Sarasota, Florida - It's considered one of the most expensive pieces of waterfront properties in Southwest Florida and it's in Downtown Sarasota. Soon it may have a new owner, and that has spawned a grassroots effort to protect the redevelopment of Sarasota's Bayfront and the public's interest.
The former site of the Sarasota Quay along US 41 has sat vacant for several years. It's about 17 acres, reportedly estimated at $40 million. The deadline for offers closes July 15, and what happens here will impact the city-owned cultural district next door.
"You have the whole city's cultural park area... the Van Wezel, the orchestra, the municipal auditorium, the art center," explains Virginia Haley, president of Visit Sarasota County.
Haley is also part of "Bayfront 20:20," a grassroots effort that's looking at the long-term plan for the Bayfront's redevelopment.
"At this point, we need to come together as a community to plan this environmental, economical and cultural asset," says Haley.
Bayfront 20:20 is looking at an 80/20 split: 80 percent public use, 20 percent private.
Haley says, "Who in Florida has a chance to take a look at this much property --waterfront property -- and say 'We really can do better than a Van Wezel parking lot.'"
"Concrete isn't ever inviting," says Barbara Bricker. She and her husband enjoy the view of Sarasota Bay from the Van Wezel Performing Arts Center's parking lot from their car as they eat lunch. They'd like to see more of a park setting. Bricker says she'd like to see "more shaded places, picnic tables, benches and more activities like a band."
'Bayfront 20:20' is a grassroots group looking at the long-term plan for Sarasota's Bayfront redevelopment.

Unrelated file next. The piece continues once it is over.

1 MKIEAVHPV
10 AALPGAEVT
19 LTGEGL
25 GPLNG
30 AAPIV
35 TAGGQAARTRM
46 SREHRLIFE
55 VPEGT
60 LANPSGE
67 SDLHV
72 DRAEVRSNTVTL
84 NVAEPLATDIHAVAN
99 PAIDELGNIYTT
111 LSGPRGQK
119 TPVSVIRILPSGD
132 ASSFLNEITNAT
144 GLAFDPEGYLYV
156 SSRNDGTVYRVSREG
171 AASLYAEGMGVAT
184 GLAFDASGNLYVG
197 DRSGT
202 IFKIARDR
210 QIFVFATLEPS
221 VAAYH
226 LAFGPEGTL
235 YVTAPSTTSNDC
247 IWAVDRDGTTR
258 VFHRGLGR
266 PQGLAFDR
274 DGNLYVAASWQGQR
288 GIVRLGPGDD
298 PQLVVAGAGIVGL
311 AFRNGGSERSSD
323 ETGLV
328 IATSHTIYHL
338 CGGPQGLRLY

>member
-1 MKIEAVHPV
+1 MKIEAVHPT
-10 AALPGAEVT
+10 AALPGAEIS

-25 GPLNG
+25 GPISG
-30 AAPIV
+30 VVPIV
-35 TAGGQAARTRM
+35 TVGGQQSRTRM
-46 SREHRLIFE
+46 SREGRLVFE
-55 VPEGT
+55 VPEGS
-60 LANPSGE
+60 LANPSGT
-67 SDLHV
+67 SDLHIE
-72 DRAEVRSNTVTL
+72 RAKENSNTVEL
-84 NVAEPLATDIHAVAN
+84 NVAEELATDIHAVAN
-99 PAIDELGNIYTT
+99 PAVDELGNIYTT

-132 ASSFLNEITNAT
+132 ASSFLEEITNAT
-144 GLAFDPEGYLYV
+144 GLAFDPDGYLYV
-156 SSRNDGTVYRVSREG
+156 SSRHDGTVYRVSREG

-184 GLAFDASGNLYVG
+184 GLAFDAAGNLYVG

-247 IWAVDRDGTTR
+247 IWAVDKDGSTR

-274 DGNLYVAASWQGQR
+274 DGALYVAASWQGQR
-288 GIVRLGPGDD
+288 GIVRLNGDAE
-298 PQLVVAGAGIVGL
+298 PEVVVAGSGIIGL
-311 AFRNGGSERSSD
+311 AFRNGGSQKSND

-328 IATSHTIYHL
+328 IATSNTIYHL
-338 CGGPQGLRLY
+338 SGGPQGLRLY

Haley hopes that at Monday's city commission meeting, the city will support the group's goal of developing a master plan for the Bayfront.
Haley says, "For this to work in Sarasota, the community has to be a part of the whole process and this is the beginning of the process."
Vice Mayor Susan Chapman says commissioners have to set guidelines to follow. "I want to make sure the property owned by the city is kept available to city residents," she says.
Chapman received a packet anonymously from a private developer with ideas for redeveloping the Bayfront. The packets includes $255 million in improvements, including a $100 million Mote aquarium.
"The $255 million project was not vetted with the city and questions the ability of the city to handle its own property. I found that somewhat offensive," says Chapman.
She adds, "I think the city needs to set standards for anybody who wants to do plans with city-owned Bayfront. We need to make sure the city has a role, a very active role and that citizens are included."
What's next for Bayfront's redevelopment? If the city commissioners endorses Bayfront 20:20's efforts, the group will hold community meetings in September and October to gather the public's ideas, then take those ideas to commissioners at a workshop in November.